Discernment story: Be a human being, not a human doing

By Mallorie Gerwitz
Former Colorado Vincentian Volunteers member
From Service to Sisterhood Vocation Story

My senior year of high school was when I first felt that I heard the call to professed life. 

I spoke to Sister Jean, FSSJ at my high school but I wasn’t ready to truly make that kind of life decision. It was difficult enough choosing a college and program of study for the following year. So I started my freshman year of college at Niagara University. I was overly involved in many activities that first year, trying to do it all, when it came to me that life is not about quantity but quality of work. I realized I needed to step back and really look at what I wanted to do with my time and how I wanted to make an impact on the world. 
I stepped down from positions and out of clubs to really take time to analyze what direction to take. After my first year of college ended, I was hired at The Preschool Learning Center in Springville, NY, as an aide for the summer.  This preschool works with kids with varying levels of disability. I was placed in a classroom of children with severe autism who were all non-verbal. I remember seeing the Speech Pathologist work with the kids and thought “This is what I want to do!”
I transferred to Nazareth College of Rochester in the Communication Sciences Disorders Program. I studied so hard to earn the grades that I felt were necessary, all in an effort to get to the future, always with that graduate program in mind, never focused on the present.

I did volunteer which helped to keep me grounded. I volunteered with a program on campus called Learn and Serve and I also lived my Junior year on the Service Learning Floor, a community of individuals committed to volunteering 30 hours per month of community outreach and service. 

 The one thing that stayed with me was a thread of Catholic Social teaching: respect for the dignity of every person, especially those who are poor. I realized many of the individuals I was reaching out to were on the margins and I was learning more while serving others than what I was actually giving to them.

 During my last semester of college I lost a few close relatives. My mom’s cousin, my great grandmother, a great uncle and a great aunt, all within three months time. I also was filling out graduate application forms and doing my final student teaching placement to earn the last part of my long awaited Bachelors of Science with Initial Teachers Certification Degree. I felt like even with the deaths and all of this that I was for sure going to be accepted into graduate school and all would be well.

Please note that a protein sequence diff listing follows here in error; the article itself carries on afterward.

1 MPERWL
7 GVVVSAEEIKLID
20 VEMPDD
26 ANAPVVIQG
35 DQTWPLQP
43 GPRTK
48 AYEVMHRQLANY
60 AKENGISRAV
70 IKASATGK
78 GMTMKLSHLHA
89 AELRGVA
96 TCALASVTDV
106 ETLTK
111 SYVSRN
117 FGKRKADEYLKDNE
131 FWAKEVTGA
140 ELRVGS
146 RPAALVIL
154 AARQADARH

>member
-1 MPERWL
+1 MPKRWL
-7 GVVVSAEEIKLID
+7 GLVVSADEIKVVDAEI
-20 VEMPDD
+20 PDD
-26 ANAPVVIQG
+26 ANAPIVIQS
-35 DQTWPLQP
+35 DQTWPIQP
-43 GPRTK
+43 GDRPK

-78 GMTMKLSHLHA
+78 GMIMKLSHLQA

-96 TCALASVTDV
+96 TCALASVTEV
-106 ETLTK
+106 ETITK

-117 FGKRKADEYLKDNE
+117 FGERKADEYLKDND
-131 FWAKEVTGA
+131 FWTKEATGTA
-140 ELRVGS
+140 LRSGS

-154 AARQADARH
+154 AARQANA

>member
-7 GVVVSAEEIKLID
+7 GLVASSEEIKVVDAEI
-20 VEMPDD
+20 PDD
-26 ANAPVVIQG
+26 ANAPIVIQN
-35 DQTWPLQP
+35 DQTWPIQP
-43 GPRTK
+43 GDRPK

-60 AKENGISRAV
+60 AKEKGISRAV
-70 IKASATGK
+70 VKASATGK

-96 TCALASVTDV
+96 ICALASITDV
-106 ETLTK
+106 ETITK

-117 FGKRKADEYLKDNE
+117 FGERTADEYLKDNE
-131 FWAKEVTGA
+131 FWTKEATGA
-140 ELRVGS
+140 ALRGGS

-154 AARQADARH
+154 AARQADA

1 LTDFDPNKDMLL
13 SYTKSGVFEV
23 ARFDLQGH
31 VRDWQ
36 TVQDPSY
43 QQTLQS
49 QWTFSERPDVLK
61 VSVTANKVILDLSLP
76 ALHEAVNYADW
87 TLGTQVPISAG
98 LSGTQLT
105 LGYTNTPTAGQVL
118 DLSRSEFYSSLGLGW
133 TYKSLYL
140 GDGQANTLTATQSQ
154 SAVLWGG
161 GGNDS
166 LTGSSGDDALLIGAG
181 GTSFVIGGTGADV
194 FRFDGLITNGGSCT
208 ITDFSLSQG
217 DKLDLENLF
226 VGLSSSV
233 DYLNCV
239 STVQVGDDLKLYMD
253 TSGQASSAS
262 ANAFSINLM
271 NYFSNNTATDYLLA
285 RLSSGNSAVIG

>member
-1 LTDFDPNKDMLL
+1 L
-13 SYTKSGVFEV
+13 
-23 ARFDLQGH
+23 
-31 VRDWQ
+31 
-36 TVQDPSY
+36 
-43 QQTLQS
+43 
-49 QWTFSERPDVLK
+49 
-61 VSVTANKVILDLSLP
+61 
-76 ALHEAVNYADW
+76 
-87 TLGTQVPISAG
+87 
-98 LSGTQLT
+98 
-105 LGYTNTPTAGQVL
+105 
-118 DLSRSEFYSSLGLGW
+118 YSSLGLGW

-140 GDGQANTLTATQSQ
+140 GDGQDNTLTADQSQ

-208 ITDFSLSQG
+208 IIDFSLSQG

God works in mysterious ways. I was wait-listed and told that 350 applicants had applied for 35 graduate positions. I knew that this was not working the way I had planned.
Jamie, Catholic Chaplin at Nazareth College of Rochester, helped me see that I had other options. He handed me Thomas Merton’s book Seeds. I read that so quickly! In our next encounter, Jamie gave me a copy of the RESPONSE book and told me to check out doing a year of service. I found a few programs that spoke to me, applied to a few and ultimately felt I was being directed to Denver, Colorado, to do a year of service with the Colorado Vincentian Volunteers.
The Colorado Vincentian Volunteer program changed my life.  I started to think of service in terms of a life choice, a vocation/ministry and not just a week service trip or a year service trip.

I met the Sisters of Charity of Leavenworth at my Volunteer site, Mount Saint Vincent Home of Denver, CO, a  residential and therapeutic facility for children who have experienced neglect or abuse. I remember walking into my volunteer site and seeing this quote from Mother Xavier: “Look forward to the Good that is yet to be” (Mother Xavier is the foundress of the Sisters of Charity of Leavenworth).

 When I think of my life stretched out in a line I think of what I have done, who I am, and what I hope to be and I ponder St. Vincent and St. Louise’ life. I think of the root word for Compassion, which means to suffer with. I would like to say that the threads of my life have offered me many moments of compassion.

As Rainer Maria Rilke once said, “Be patient toward all that is unsolved in your heart and try to love the questions themselves…” At this time in my life I feel that I do not have all the answers but I am willing to take that next step in inviting the questions. I find I am at a depth of acceptance and peace in moving on to at least being able to ponder God’s call. I think a lot of that work came about when I started accepting my true self, as Thomas Merton talks about at length, and placing emphasis on myself as a Human being, Not a Human Doing.

For more resources on discerning your vocation through service, click here.
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